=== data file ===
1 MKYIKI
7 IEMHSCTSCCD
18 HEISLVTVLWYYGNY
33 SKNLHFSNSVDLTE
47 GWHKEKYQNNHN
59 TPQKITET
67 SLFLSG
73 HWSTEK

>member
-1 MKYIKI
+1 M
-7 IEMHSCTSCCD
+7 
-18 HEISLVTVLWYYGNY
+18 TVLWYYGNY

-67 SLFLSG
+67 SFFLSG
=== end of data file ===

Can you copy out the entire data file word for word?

1 MKYIKI
7 IEMHSCTSCCD
18 HEISLVTVLWYYGNY
33 SKNLHFSNSVDLTE
47 GWHKEKYQNNHN
59 TPQKITET
67 SLFLSG
73 HWSTEK

>member
-1 MKYIKI
+1 M
-7 IEMHSCTSCCD
+7 
-18 HEISLVTVLWYYGNY
+18 TVLWYYGNY

-67 SLFLSG
+67 SFFLSG